We can all remember a time when something happened, and we had expected some friends to call, to ask, to speak up, or just say something. After a while, when they didn’t, we were perplexed, confused. Then it dawned on us. We were on our own. They had looked the other way. Their silence was deafening. The feeling was beyond hurt or betrayal. We felt suddenly alone, abandoned and afraid. And what Martin Luther King said, rang loud and true. ‘In the end, we will remember not the words of our enemies, but the silence of our friends.’
Once in a while, there is a film like ‘Spotlight’, which isn’t just the most significant movie about journalism since ‘All The President’s Men’, it is also the most enjoyable. It is about breaking this silence. On one of the most ungodly sins. Committed by priests who were protected by the ‘system’ when the Church and State were almost one. Co-writer and director Tom McCarthy tracks the team in the newsroom like a procedural thriller, letting the facts tell the knotty story with unrelenting integrity and mounting tension.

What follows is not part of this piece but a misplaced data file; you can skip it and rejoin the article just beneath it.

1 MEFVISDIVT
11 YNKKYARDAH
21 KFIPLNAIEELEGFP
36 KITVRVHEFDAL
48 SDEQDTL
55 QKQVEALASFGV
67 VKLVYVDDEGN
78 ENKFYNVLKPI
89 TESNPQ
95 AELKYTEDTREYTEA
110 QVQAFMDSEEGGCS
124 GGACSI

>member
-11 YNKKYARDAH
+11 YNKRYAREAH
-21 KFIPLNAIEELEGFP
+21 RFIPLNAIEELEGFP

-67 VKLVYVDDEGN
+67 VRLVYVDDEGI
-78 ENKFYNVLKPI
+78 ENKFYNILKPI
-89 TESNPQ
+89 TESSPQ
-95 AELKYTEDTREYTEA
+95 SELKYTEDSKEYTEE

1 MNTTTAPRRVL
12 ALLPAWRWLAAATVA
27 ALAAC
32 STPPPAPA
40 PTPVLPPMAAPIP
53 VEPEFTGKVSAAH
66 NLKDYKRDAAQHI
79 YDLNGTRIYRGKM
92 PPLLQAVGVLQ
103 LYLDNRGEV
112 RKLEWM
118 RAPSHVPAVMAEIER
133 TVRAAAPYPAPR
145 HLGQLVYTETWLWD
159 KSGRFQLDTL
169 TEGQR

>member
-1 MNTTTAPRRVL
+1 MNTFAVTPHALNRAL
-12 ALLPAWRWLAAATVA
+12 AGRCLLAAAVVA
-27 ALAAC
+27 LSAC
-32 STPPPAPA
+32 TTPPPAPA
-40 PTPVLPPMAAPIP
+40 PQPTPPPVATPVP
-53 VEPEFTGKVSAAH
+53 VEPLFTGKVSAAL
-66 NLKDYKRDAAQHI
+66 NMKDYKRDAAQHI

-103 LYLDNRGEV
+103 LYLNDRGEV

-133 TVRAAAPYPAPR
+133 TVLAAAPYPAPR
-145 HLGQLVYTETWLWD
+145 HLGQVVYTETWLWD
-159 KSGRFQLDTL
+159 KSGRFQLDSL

Winner of the best film at this year’s academy awards, ‘Spotlight’ is a superbly controlled and engrossingly detailed account of the Boston Globe’s Pulitzer Prize-winning investigation into the widespread pedophilia scandals and subsequent cover-ups within the Catholic Church. It is intelligent and smart without the grandstanding. The steller cast are glamorously unglamorous with their unflashy and subtle performances. They understand that their characters aren’t the story. And when the story finally breaks, the slow-building is more sobering and scrupulous than it is cathartic or revelatory. There may be heroes in ‘Spotlight’ when the truth sees the light of day, but no one is totally blameless or guilt-free.